troubleshooting Question

understanding the allow logon locally URA

Avatar of Pau Lo
Pau Lo asked on
Windows OSOS SecurityWindows 10AzureWindows Server 2016
9 Comments2 Solutions21 ViewsLast Modified:
I am trying to understand the basics of the “allow logon locally” user rights assignment, in the context of a windows server 2016 domain controller. I also notice there is an “allow logon through remote desktop services” user rights assignment. I was reading this article:

Which states "This means that if an attacker can compromise an account in Account Operators or Print Operators, the Active Directory domain may be compromised since these groups have logon rights to Domain Controllers."

But the logon rights I can see, appear to be  "allow logon locally", and not "allow logon through remote desktop services".

Therefore, from a W10 device joined to the same domain as the domain controller server, what apps/tools on a standard W10 device could a user use to “logon locally” to the server, assuming they are in the correct group and have the correct user rights assigned? There is obviously mstsc.exe which they would use for remote desktop connection GUI access, but can you use that tool to also "logon locally"? Or would you need to be assigned both user rights assignments in order to do so ("allow logon locally", AND "allow logon through RDS"? If mstsc.exe doesn’t support “allow logon locally” sessions, are there any other tools they could use from a W10 device to achieve a local logon?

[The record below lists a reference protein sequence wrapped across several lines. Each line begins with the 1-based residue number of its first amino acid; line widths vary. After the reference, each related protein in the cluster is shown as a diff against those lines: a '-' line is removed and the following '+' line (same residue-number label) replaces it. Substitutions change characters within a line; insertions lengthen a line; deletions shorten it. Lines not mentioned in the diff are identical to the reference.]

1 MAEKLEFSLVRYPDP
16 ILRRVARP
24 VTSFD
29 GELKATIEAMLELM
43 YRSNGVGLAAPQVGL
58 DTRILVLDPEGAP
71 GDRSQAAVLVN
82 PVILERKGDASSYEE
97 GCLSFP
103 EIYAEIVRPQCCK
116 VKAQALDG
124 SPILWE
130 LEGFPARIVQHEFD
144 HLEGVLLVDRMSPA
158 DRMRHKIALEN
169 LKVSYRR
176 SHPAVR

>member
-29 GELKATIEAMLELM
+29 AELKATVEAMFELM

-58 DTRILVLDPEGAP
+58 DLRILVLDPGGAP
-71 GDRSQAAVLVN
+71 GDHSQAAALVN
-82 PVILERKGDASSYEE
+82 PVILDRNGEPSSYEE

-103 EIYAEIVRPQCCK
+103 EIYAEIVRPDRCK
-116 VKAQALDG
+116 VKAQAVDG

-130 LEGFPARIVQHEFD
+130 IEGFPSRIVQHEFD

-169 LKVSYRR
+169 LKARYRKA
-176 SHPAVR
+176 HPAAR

If you cannot use mstsc.exe to make use of the "allow logon locally" security assignment, how would a user make use of that right to "logon locally"? Be that via a GUI or map network drive type access to the content of local drives on the server. I'm not convinced it is as risky as the article suggests, as for example the users group (domain users) has "allow logon locally" on all servers so if it was that easy all data on all member servers would be at risk, but does not have the "allow logon through remote desktop services" assignment which seems to be the mitigating factor.
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